Deloitte (2021), “Building the resilient organization 2021: Deloitte global resilience report”, Deloitte Insights, January 2021, available at: www2.deloitte.com/content/dam/insights/articles/US114083_Global-resilience-and-disruption/2021-Resilience-Report.pdf (Accessed on 1 July 2021).

Denyer, D. (2017), “Organizational resilience: a summary of academic evidence, business insights and new thinking”, BSI and Cranfield School of Management, available at: www.cranfield.ac.uk/som/case-studies/organizational-resilience-a-summary-of-academic-evidence-business-insights-and-new-thinking (accessed on 5 August 2021).

Dutton, R. (2021), “Retirement village and extra care housing in England: operators’ experience during the COVID-19 pandemic; RE-COV study, full report”, St Monica Trust, April 2021, available at: www.stmonicatrust.org.uk/re-cov-study (accessed on 1 July 2021).

ONS (2021), “Coronavirus and contributors to subnational well-being: January to March 2021”, Office for National Statistics, 26 May 2021, available at: www.ons.gov.uk/peoplepopulationandcommunity/wellbeing/bulletins/coronavirusandcontributorstosubnationalwellbeing/januarytomarch2021 (accessed on 8th July 2021).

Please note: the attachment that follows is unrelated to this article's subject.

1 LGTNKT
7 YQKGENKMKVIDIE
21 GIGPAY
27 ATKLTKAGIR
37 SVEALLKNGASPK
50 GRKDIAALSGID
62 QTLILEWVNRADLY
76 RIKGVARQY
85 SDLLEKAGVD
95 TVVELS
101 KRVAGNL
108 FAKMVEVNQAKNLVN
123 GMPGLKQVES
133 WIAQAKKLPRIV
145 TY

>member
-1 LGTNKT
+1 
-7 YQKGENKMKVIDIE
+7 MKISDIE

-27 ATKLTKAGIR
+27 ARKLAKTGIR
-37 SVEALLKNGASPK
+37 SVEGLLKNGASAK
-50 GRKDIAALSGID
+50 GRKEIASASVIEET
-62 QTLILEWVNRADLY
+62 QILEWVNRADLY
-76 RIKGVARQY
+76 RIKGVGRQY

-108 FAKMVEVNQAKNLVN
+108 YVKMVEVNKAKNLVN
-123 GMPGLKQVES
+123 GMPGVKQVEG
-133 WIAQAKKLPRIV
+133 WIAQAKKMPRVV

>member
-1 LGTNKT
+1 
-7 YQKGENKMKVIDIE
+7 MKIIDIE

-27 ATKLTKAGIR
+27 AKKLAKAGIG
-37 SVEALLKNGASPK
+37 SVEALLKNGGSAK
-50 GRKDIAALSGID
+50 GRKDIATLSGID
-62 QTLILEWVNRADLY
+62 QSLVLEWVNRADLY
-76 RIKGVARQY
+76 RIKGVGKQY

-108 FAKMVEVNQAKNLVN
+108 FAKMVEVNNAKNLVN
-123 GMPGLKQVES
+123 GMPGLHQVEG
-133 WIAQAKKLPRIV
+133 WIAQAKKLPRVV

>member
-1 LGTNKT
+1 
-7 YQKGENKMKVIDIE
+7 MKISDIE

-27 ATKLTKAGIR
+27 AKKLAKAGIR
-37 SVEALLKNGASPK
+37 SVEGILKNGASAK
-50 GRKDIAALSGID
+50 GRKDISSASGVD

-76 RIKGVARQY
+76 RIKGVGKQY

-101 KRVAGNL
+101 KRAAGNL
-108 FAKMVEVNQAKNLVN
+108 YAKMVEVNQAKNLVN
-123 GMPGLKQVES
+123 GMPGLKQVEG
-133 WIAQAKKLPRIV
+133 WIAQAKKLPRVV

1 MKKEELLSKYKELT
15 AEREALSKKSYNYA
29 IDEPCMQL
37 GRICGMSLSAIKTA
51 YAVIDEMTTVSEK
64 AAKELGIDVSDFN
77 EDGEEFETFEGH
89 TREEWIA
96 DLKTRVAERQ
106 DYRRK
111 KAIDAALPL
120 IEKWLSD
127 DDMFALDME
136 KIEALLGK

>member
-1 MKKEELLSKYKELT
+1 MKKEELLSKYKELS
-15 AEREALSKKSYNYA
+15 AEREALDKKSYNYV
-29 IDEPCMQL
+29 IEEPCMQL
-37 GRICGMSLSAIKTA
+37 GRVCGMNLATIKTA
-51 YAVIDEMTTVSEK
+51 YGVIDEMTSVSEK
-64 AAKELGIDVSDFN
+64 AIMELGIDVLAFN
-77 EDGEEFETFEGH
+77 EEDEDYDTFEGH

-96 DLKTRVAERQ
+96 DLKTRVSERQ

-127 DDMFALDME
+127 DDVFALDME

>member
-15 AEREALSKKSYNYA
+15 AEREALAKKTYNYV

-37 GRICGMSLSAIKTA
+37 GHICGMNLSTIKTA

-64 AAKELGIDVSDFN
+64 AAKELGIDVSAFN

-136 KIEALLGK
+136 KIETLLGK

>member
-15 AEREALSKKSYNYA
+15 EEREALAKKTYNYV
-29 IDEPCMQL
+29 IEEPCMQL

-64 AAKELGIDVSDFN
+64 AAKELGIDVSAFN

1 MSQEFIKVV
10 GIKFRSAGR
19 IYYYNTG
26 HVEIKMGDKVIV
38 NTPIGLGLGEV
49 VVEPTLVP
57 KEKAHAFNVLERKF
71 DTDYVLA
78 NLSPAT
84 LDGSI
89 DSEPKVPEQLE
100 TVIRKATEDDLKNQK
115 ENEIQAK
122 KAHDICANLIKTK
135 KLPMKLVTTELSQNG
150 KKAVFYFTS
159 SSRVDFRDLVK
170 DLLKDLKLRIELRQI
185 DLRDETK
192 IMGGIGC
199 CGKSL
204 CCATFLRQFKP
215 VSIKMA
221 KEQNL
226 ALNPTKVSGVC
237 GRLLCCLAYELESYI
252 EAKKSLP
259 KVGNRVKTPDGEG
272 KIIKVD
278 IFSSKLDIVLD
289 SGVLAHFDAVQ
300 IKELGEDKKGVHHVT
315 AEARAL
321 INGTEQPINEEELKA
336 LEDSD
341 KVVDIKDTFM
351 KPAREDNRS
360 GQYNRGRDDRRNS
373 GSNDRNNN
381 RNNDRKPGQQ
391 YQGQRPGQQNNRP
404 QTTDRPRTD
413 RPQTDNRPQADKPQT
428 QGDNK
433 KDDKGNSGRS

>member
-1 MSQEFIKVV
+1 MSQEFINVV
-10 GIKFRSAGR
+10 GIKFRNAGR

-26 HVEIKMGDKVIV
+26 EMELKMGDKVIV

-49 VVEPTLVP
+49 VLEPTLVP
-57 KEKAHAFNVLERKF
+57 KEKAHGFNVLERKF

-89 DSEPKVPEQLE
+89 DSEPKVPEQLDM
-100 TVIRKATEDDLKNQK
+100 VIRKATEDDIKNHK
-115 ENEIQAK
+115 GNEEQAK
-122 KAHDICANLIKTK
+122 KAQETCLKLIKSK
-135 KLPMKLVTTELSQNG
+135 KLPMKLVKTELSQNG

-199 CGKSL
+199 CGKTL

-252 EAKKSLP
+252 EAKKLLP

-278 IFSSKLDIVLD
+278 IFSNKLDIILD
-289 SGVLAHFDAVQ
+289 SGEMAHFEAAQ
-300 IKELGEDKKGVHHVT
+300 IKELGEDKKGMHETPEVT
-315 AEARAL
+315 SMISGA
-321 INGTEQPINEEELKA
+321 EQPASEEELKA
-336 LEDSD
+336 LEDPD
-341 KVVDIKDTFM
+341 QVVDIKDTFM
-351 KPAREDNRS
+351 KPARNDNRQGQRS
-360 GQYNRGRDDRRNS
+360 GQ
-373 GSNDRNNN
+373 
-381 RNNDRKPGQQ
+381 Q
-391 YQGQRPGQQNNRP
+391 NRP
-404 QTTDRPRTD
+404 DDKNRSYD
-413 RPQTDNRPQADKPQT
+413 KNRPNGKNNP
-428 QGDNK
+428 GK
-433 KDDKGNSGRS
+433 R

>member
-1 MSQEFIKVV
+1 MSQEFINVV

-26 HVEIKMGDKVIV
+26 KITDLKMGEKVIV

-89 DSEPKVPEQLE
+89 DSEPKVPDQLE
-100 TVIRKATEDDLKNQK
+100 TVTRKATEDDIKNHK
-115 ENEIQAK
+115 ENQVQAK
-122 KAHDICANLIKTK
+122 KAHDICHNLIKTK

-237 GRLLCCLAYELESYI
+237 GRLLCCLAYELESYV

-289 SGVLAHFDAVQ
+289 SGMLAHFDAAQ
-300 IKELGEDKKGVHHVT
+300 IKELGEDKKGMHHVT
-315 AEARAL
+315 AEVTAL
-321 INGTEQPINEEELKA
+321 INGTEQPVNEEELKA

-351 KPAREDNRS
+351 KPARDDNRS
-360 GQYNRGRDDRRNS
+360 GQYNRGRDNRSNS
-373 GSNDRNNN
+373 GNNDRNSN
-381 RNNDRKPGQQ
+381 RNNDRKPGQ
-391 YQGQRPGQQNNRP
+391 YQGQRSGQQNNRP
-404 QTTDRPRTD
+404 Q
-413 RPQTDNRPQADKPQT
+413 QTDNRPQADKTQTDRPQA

Poortinga, W., Bird, N., Hallingberg, B., Phillips, R. and Williams, D. (2021), “The role of perceived public and private green space in subjective health and wellbeing during and after the first peak of the COVID-19 outbreak”, Landscape and Urban Planning, Vol. 211 No. 211, p. 104092, available at: www.mdpi.com/1660-4601/18/17/9102/htm (accessed on 28 August 2021).

Pouso, S., Borja, Á., Fleming, L.E., Gómez-Baggethun, E., White, M.P. and Uyarra, M.C. (2020), “Contact with blue-green spaces during the COVID-19 pandemic lockdown beneficial for mental health”, Science of the Total Environment, Vol. 756, doi: 10.1016/j.scitotenv.2020.143984 (accessed on 6 June 2021).

Corresponding author

Rachael Dutton can be contacted at: rachael.dutton@stmonicatrust.org.uk

About the author

Rachael Dutton is based at the St Monica Trust, Bristol, UK